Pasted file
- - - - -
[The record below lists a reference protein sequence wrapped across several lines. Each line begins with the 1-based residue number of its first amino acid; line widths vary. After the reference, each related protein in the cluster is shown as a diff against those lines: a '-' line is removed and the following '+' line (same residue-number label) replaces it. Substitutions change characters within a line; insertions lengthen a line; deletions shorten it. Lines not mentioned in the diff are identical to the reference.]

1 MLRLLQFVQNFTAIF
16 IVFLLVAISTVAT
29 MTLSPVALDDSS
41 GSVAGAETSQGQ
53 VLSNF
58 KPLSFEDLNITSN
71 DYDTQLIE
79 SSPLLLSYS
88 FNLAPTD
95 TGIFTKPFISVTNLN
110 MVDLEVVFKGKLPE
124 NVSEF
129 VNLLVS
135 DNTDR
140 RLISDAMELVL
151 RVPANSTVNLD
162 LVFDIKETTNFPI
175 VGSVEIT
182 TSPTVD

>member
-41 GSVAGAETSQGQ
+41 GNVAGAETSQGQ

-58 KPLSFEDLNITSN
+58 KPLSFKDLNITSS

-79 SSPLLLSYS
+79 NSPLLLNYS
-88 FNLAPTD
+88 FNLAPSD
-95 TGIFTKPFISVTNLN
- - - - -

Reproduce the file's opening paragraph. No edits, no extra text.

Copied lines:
[The record below lists a reference protein sequence wrapped across several lines. Each line begins with the 1-based residue number of its first amino acid; line widths vary. After the reference, each related protein in the cluster is shown as a diff against those lines: a '-' line is removed and the following '+' line (same residue-number label) replaces it. Substitutions change characters within a line; insertions lengthen a line; deletions shorten it. Lines not mentioned in the diff are identical to the reference.]